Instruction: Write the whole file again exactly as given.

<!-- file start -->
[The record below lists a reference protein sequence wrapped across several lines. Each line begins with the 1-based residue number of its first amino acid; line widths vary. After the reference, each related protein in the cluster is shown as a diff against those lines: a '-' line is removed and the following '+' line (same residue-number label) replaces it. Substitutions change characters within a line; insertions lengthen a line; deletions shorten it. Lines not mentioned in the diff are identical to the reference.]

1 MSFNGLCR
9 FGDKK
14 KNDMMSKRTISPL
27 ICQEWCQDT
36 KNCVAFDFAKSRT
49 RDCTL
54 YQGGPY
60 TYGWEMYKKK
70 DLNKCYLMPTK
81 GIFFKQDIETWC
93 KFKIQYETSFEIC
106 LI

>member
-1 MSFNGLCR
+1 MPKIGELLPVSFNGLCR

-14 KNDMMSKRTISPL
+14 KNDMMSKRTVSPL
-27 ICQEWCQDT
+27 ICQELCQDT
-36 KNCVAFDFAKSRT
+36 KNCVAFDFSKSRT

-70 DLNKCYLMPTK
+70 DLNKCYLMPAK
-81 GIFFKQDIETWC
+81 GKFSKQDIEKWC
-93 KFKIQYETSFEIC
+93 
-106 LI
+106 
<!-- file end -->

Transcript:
[The record below lists a reference protein sequence wrapped across several lines. Each line begins with the 1-based residue number of its first amino acid; line widths vary. After the reference, each related protein in the cluster is shown as a diff against those lines: a '-' line is removed and the following '+' line (same residue-number label) replaces it. Substitutions change characters within a line; insertions lengthen a line; deletions shorten it. Lines not mentioned in the diff are identical to the reference.]

1 MSFNGLCR
9 FGDKK
14 KNDMMSKRTISPL
27 ICQEWCQDT
36 KNCVAFDFAKSRT
49 RDCTL
54 YQGGPY
60 TYGWEMYKKK
70 DLNKCYLMPTK
81 GIFFKQDIETWC
93 KFKIQYETSFEIC
106 LI

>member
-1 MSFNGLCR
+1 MPKIGELLPVSFNGLCR

-14 KNDMMSKRTISPL
+14 KNDMMSKRTVSPL
-27 ICQEWCQDT
+27 ICQELCQDT
-36 KNCVAFDFAKSRT
+36 KNCVAFDFSKSRT

-70 DLNKCYLMPTK
+70 DLNKCYLMPAK
-81 GIFFKQDIETWC
+81 GKFSKQDIEKWC
-93 KFKIQYETSFEIC
+93 
-106 LI
+106 